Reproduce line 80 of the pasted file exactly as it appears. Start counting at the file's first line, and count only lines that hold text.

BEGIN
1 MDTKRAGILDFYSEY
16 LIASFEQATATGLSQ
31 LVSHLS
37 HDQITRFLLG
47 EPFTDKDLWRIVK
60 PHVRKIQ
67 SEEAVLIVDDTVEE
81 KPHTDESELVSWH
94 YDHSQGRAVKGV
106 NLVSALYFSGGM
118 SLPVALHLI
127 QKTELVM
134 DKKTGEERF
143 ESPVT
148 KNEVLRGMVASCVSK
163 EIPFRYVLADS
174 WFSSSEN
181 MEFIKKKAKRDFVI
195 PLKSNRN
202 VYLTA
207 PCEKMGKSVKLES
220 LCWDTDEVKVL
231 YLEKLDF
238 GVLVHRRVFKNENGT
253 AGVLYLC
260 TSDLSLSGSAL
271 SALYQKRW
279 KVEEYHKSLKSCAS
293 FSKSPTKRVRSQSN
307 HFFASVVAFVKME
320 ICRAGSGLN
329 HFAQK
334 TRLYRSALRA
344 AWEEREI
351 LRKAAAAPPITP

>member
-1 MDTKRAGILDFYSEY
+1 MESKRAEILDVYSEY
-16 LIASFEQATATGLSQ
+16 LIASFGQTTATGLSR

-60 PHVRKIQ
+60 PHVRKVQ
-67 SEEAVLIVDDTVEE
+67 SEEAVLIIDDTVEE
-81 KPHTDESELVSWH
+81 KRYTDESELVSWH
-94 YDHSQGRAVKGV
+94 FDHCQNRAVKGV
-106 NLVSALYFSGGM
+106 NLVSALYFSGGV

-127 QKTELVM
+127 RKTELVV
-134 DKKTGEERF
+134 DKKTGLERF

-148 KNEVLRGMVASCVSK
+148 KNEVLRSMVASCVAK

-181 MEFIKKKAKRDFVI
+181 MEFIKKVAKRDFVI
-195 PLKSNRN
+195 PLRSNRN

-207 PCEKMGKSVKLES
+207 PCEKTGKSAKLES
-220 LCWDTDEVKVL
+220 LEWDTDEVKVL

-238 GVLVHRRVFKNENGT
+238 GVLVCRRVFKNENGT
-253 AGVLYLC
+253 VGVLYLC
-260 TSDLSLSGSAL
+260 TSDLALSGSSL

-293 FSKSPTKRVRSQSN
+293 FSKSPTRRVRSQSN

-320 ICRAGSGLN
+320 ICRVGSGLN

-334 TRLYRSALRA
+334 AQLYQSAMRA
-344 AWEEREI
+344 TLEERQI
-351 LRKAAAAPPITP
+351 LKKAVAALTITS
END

+351 LKKAVAALTITS